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Carlos Santana

A Grammy Award winning Mexican American rock musician and guitarist.

He became famous in the late 1960s and early 1970s with his band, Santana, which created a highly successful blend of rock, blues, salsa, and jazz fusion.

The band's sound featured his melodic, blues-based guitar lines set against Latin percussion such as timbales and congas.

He experienced a sudden resurgence of popularity and critical acclaim in the late 1990s. Rolling Stone also named Santana number 15 on their list of the 100 Greatest Guitarists of All Time in 2003.

At the end of 1966, guitarist Tom Frazier wanted to form his new rock band. Frazier joined Santana that included.

Santana - guitar, vocals
Tom Frazier - guitar,vocals
Mike Carabello - percussion
Rod Harper - drums
Gus Rodriguez - bass guitar
Gregg Rolie - organ,vocals

Hence forming the Santana Blues Band. 1967, San Francisco.

After a while, the group came to be known simply as "Blues Band". At this time it comprised Carlos Santana, Rolie, David Brown on bass guitar, Bob "Doc' Livingston on drums, and Marcus Malone on percussion.

Santana was signed to CBS Records and went into the studio to record their first album around 1966.

In 1970, the group reached its early commercial peak with their second album, Abraxas, which reached number one on the album charts and went on to sell over four million copies.

The innovative Santana musical blend made a number-four hit out of the English band Fleetwood Mac's "Black Magic Woman".

Carlos Santana, alongside the classic Santana lineup of their first two albums, was inducted into the Rock and Roll Hall of Fame in 1998.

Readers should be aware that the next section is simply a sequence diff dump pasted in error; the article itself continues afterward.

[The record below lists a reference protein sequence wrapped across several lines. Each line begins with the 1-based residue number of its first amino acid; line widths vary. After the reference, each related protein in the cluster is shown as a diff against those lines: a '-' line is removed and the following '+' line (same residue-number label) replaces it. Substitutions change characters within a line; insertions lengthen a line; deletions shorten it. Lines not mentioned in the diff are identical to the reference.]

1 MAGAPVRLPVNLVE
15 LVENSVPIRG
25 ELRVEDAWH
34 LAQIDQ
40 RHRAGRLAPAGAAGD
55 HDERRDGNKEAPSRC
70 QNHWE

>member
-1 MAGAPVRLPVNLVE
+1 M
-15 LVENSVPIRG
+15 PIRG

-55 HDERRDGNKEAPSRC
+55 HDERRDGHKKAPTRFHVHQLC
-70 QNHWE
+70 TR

Fleetwood Mac's founder Peter Green. Green was inducted the same night.

In January of 1972, Santana, Neal Schon and Coke Escovedo joined former Band of Gypsys drummer Buddy Miles for a concert at Hawaii's Diamond Head Crater, which was recorded for a live album.

A collaboration with John Coltrane's widow, Alice Coltrane - Illuminations followed. The album delved into avant-garde esoteric free jazz.

Raul Rekow, who joined in early 1977 and remains to this day. Most-notable of the band's commercial efforts of this era was a version of the 1960s Zombies hit, "She's Not There", on the 1977 album Moonflower.

More radio-oriented singles followed from Santana the band. "Winning" in 1981 and "Hold On" a remake of Canadian artist Ian Thomas's song in 1982 both reached the top twenty.

Growing weary of trying to appease record company executives with formulaic hit records, Santana took great pleasure in jamming and making guest appearances with notables jazz fusion groups.

Supernatural won nine Grammy Awards (eight for Santana personally), including Album of the Year, Record of the Year for "Smooth", and Song of the Year for Thomas and Itaal Shur.

In August of 2003, Santana was named fifteenth on Rolling Stone magazine's "List of the 100 Greatest Guitarists of All Time".

In the mid 1970s Carlos Santana endorsed a lot of musical equipment, including the Gibson L-6S, and Mesa Boogie amplifiers.

Santana played a red Gibson SG Special with P-90 pickups at the Woodstock festival.

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